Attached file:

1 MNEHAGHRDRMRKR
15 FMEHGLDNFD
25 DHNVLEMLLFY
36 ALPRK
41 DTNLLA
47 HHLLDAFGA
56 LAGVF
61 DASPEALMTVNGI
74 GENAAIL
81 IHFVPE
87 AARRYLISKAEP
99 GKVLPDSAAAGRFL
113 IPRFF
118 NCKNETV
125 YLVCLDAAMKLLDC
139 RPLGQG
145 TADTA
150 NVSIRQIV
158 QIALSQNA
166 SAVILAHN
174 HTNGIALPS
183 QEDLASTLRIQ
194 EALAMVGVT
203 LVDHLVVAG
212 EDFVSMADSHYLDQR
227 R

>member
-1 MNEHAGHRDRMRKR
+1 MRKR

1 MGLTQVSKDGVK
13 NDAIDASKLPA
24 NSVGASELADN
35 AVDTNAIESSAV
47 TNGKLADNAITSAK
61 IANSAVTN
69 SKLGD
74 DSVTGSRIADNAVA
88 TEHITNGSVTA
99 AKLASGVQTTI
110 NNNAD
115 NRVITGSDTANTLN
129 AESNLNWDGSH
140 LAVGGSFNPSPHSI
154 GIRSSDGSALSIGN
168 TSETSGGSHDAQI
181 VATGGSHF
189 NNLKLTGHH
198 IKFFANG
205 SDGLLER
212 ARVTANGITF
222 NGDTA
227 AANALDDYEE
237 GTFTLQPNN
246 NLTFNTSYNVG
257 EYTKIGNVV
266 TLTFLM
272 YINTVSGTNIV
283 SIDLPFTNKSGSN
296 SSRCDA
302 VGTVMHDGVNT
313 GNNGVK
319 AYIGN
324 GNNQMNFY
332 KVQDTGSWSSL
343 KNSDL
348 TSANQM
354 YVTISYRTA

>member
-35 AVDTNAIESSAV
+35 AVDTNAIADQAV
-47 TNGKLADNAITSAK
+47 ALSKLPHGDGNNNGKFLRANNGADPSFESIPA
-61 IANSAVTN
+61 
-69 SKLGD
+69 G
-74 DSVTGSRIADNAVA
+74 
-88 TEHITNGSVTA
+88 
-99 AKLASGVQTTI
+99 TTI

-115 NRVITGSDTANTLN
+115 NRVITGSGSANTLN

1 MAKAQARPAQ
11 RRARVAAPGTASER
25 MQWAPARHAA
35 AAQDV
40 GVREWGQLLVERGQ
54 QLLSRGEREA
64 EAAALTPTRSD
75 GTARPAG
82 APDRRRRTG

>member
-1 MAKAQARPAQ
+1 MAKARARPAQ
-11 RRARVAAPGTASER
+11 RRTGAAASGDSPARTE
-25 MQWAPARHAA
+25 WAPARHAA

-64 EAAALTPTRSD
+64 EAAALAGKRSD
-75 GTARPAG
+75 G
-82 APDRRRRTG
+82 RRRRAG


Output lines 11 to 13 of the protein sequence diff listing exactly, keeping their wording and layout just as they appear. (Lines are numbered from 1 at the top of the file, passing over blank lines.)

87 AARRYLISKAEP
99 GKVLPDSAAAGRFL
113 IPRFF